Javy Báez Reportedly Turned Down a Cubs Extension Offer "in the Range of $180 Million" Before 2020

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Javy Báez Reportedly Turned Down a Cubs Extension Offer “in the Range of $180 Million” Before 2020

Chicago Cubs

Oof. If Buster Olney’s report today is accurate, then Javy Báez may have bet on himself in a very big way just before his disastrous 2020 season. Per Olney at ESPN: “[A] problem for Javier Baez is that his poor ’20 performance followed a negotiation that concluded with him passing up a Cubs’ offer somewhere in the range of $180 million.”

If you recall, heading into the normal 2020 Spring Training, the Cubs and Báez were engaged in serious extension negotiations, with Báez having two years of arbitration left, and having just put together another very good (albeit injury-shortened) 2019 season to follow his near-MVP campaign in 2018. It’s tough to peg just how above Xander Bogaerts’ six-year, $120 million contract the Cubs were willing to go at that time to lock down a deal (if at all), as the comp seemed pretty solid.

But Olney’s report would have it that the Cubs went waaaaay over Bogaerts’ deal, although the number of years are unspecified. It’s conceivable that the Cubs were at nine years and $180 million – the same AAV as Bogaerts’ deal – but it’s hard to imagine they would’ve been targeting a deal of that length (or Báez, for that matter). I tend to think if the Cubs were at $180 million, it for something between six years and nine years. Nevertheless, it would’ve been a substantial deal.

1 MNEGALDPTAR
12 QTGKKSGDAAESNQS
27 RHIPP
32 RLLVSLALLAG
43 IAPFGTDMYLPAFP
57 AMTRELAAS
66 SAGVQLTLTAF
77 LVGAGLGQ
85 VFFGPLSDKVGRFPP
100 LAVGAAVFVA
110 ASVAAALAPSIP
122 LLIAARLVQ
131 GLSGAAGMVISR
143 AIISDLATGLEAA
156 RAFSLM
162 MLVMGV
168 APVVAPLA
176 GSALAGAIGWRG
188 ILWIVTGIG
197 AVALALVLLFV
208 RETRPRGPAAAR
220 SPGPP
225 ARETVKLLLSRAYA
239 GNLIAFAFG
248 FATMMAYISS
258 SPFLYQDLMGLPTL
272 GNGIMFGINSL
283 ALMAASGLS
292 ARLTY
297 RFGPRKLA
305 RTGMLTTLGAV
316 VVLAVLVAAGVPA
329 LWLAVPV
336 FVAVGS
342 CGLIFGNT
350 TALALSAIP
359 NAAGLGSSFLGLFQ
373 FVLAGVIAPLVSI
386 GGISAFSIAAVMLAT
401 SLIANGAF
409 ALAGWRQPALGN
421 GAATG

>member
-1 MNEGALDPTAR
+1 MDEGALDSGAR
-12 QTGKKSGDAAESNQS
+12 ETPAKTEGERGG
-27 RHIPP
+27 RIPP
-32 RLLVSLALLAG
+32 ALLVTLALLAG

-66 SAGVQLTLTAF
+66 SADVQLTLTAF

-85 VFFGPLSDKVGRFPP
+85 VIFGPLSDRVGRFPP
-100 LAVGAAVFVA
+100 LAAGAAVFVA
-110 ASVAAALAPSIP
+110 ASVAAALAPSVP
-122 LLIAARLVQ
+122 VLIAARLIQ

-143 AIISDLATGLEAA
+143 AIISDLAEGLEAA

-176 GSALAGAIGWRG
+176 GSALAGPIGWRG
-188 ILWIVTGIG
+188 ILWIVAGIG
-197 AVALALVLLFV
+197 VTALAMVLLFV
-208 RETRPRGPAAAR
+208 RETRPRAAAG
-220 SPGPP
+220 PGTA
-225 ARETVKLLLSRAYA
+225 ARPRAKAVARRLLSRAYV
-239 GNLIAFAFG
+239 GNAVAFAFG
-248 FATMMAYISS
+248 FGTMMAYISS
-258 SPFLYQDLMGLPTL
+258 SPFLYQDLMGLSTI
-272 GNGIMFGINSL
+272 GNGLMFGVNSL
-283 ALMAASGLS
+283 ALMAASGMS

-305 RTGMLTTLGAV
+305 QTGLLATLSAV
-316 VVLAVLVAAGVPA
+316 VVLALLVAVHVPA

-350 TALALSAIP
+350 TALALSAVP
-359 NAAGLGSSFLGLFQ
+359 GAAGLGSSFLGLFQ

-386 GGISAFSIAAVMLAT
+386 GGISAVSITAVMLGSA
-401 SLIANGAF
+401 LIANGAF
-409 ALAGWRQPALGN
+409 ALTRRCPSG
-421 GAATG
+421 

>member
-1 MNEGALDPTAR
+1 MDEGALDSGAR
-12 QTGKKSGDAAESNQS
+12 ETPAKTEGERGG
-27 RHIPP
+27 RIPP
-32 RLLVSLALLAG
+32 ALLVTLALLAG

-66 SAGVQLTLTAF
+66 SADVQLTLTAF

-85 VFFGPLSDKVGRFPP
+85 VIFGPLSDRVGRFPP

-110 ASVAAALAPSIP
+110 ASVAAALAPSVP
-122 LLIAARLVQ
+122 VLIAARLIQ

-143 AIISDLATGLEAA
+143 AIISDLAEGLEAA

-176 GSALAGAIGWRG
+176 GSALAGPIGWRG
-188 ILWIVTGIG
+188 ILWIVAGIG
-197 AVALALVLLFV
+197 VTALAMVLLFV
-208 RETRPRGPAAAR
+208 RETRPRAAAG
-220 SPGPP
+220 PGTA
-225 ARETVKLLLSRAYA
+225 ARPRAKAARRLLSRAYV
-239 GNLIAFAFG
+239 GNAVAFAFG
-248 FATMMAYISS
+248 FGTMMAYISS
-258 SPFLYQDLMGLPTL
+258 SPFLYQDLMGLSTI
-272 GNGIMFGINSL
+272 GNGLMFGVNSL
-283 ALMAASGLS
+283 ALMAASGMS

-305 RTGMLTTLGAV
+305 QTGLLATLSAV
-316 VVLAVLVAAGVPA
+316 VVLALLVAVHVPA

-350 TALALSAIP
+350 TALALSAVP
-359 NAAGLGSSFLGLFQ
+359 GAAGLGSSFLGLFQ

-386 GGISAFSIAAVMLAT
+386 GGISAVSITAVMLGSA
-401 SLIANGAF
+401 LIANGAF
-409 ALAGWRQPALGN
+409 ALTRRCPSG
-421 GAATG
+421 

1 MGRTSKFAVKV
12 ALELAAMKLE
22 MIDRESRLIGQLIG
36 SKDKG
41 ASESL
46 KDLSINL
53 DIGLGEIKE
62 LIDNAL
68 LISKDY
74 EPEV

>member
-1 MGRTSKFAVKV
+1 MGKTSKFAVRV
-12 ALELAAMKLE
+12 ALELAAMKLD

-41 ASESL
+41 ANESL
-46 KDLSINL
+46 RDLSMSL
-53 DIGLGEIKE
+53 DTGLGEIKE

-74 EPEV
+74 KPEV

Should Báez have taken it? Well, hindsight would say it’s obviously yes, given what happened in 2020 and so far here in 2021, with Báez’s ability to do something as fundamental as make contact with fastballs in the strike zone now a very alarming question. The flip side, though, is that if Báez had gone out and had a normal 2020 season (this was pre-pandemic, recall), with high-end price tags continuing to climb, it would’ve been very easy to conceive of a world where Báez would’ve topped $200 million.

It’s pretty hard to imagine the Cubs going back to that level now, even as Báez approaches free agency. Even if Báez turns things around from here offensively – and he very well might – there are some serious risks that he winds up a glove-first guy for most of whatever contract he signs. That glove is an exceptional one, which raises his floor. A decent offensive season from here, and Báez will still get a really nice deal in free agency.

But $180 million guaranteed? Or even some number a bit lower than that (to account for the 2020 and 2021 seasons that would’ve been in that deal)? As we sit here today on April 18, it’s really hard to see. I sure hope Báez puts himself in that position for a variety of reasons, but now we have some additional context for the last couple years from his perspective. You hope he hasn’t ruminated too much on this topic as his performance has languished.

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Author: Brett Taylor

Brett Taylor is the Editor and Lead Cubs Writer at Bleacher Nation, and you can find him on Twitter at @BleacherNation and @Brett_A_Taylor.